Last week we silently passed the 4,000 responses mark on our survey. With the summer season waning it seems a good moment to look at where we stand. The survey has been running for 15 weeks, with another 23 weeks to go. We’re glad to have 4,000 responses, but they are not nearly enough to allow for detailed analyses, e.g. by field and country. We would like to see that number double or triple before the survey ends on February 10, 2016. And what is perhaps more important: we would like to see a more or less even global distribution.
A self-selected non-probability sample as the one we work with is bound to have a lot of biases in the response, due to uneven distribution and uptake across groups and countries. The levels of survey uptake in countries is probably affected by:
- (Effect of) distribution and promotion actions
- Propensity of people in a certain country to take surveys
- Degree to which a survey on research tools is considered relevant or interesting
- Ability of targets groups to understand the survey, largely due to differences in (foreign) language proficiency
This map shows the geographical variation in uptake of our survey. To make things comparable we need to use relative numbers of responses. Ideally we’d have them relative to the number of researchers in each country. However those figures are not available for most countries. Instead we use GDP of 2013/2014 (Worldbank data) as a proxy as we expect countries to have more active researchers if their economy is larger.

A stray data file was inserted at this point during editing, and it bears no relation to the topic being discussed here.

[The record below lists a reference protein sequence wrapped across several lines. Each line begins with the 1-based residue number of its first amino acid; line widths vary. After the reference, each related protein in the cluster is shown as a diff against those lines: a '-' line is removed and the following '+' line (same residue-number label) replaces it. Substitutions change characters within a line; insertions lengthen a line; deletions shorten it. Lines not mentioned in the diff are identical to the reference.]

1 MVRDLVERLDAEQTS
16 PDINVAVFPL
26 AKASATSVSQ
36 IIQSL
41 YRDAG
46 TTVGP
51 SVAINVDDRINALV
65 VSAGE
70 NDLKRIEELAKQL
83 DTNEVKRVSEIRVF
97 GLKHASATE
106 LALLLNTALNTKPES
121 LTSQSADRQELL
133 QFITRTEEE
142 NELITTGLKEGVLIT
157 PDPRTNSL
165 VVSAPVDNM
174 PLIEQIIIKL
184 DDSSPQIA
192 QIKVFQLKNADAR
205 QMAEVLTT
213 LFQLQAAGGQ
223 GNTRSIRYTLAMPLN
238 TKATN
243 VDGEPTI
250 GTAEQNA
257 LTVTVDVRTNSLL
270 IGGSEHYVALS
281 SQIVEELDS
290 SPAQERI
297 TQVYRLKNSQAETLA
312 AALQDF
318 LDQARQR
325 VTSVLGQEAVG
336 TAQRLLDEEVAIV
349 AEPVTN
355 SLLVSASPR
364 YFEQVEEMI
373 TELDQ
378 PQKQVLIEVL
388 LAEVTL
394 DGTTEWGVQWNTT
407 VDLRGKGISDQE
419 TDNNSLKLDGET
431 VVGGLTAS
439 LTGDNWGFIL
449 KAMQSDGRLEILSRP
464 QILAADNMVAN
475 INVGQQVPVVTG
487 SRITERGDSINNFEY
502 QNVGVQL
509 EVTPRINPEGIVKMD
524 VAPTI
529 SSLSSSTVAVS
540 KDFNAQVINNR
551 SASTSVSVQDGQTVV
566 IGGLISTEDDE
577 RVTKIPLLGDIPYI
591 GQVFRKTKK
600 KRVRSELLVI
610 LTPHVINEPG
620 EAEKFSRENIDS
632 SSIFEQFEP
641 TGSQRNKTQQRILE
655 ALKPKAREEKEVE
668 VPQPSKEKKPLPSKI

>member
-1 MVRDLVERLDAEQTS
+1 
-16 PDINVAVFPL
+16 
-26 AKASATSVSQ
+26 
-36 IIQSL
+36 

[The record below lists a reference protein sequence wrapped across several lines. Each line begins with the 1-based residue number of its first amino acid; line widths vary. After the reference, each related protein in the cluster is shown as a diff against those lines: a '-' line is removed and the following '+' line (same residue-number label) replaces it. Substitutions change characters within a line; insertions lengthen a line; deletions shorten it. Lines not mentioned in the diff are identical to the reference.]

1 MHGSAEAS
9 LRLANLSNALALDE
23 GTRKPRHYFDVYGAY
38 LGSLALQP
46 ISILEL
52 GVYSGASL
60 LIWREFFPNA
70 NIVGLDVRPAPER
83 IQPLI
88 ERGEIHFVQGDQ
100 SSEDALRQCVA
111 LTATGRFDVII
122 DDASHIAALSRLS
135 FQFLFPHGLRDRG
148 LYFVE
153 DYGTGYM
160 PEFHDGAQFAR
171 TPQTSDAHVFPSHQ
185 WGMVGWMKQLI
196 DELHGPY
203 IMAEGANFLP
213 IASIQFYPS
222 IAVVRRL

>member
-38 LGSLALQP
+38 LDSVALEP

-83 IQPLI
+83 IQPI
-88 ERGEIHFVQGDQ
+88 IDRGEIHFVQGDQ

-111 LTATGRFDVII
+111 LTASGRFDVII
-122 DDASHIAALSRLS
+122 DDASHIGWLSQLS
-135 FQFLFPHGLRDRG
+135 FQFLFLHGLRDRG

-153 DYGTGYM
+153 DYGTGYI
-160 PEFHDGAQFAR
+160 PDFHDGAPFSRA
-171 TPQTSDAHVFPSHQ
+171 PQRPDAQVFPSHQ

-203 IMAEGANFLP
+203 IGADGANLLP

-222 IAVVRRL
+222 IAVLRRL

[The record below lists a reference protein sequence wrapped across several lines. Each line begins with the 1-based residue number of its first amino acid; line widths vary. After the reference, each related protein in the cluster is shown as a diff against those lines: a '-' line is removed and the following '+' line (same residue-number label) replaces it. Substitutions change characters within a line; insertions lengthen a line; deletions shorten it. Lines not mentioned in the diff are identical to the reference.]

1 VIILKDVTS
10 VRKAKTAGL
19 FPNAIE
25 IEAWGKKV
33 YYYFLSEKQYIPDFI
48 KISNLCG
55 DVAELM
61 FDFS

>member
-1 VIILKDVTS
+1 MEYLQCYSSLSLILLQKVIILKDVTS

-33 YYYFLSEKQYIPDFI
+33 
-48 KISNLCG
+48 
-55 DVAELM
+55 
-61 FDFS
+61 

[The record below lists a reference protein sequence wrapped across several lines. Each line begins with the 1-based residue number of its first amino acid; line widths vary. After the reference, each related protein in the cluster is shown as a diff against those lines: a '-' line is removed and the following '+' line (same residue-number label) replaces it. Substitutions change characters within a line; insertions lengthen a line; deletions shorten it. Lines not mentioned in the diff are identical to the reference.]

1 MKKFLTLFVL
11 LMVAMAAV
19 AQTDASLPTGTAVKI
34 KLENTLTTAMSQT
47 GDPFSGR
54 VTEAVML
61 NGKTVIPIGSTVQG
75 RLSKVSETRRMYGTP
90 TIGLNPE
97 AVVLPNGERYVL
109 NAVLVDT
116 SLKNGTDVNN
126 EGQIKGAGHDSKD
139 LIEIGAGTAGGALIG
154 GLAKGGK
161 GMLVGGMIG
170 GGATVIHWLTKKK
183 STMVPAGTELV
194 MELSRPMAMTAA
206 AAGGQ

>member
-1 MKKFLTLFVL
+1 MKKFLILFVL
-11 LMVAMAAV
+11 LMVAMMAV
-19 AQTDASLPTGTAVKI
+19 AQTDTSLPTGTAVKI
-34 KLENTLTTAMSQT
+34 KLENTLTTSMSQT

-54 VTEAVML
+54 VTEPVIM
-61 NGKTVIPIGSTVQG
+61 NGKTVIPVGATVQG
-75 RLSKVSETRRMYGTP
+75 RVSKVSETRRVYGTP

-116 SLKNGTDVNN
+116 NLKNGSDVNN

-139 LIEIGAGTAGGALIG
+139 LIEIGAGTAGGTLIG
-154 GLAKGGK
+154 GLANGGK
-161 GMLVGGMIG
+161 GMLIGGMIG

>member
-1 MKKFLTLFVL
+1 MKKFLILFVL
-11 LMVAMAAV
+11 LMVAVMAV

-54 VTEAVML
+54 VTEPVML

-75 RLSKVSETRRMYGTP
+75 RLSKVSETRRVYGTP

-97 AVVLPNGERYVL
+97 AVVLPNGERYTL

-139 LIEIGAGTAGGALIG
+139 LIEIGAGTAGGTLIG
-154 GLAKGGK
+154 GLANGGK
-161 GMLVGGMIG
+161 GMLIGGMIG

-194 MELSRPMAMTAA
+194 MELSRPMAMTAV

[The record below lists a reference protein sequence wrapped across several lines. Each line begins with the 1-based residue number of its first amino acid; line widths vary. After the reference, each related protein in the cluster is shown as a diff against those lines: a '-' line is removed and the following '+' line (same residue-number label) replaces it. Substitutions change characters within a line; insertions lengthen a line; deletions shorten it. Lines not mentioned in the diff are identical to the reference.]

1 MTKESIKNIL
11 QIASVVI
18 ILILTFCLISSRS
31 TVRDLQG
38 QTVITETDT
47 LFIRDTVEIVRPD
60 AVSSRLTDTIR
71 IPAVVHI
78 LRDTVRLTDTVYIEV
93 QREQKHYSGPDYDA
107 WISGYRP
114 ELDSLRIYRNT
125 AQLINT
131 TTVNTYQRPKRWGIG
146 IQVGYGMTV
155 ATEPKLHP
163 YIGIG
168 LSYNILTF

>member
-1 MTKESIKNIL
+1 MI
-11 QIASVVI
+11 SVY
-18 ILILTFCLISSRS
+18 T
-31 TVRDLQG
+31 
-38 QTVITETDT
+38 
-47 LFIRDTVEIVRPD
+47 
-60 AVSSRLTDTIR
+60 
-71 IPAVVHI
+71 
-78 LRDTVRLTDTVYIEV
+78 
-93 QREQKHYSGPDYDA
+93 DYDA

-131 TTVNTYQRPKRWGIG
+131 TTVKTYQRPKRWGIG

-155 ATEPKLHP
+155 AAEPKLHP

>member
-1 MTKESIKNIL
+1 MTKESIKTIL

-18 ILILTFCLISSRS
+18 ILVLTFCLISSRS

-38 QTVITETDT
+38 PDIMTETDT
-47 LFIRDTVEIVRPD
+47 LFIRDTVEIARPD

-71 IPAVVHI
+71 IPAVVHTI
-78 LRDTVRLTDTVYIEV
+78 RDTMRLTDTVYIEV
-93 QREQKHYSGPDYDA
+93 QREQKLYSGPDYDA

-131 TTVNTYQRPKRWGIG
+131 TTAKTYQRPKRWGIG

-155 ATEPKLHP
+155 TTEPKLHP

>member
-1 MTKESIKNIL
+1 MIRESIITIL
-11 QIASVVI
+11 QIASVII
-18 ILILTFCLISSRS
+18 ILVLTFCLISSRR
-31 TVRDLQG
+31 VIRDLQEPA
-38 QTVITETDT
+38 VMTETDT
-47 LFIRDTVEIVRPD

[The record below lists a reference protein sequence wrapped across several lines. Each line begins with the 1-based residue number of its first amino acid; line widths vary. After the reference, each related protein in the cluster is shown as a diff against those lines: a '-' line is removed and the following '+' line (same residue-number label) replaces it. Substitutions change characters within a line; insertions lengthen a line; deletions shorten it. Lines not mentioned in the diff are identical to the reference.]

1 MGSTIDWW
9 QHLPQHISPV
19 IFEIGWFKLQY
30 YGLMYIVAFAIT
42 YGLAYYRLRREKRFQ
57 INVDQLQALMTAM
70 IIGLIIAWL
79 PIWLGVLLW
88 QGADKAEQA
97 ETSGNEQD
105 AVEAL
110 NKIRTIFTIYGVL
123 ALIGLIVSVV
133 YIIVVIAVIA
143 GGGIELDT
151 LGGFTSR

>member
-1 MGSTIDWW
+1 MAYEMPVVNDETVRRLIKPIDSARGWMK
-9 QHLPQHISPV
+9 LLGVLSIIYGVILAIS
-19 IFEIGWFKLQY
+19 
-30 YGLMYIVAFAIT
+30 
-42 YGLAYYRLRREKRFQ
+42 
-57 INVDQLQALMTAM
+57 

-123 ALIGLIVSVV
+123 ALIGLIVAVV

The map shows response levels at or above average (green) in many countries in Europe, Oceania and Canada. Uptake in Russia, Latin America and South Asia is below average (orange/yellow). Despite many responses from the US, that country is also still slightly below average with 4.53. Levels in many countries in East Asia, the Arab World and Africa are very low (red) or even zero (white).
As said, many factors come into play, but it seems obvious that to increase levels outside Europe and Anglo-Saxon countries, translation into a few world languages would help. To find out which languages are the most important for us, we calculated for all language areas the number of responses needed to get below average country levels to the average, relative to their GDP:
|language||responses needed to get to average|
This means that we are now working towards having the survey and some other texts translated into …
- simplified Chinese
whereas we hope to increase uptake in Brazil, Korea and Indonesia by partnering with local institutions to distribute the English version of the survey.
We are looking for support in reviewing, testing and distributing the translations in these six languages. If you have any ideas or contacts that might be helpful for that, please let us know!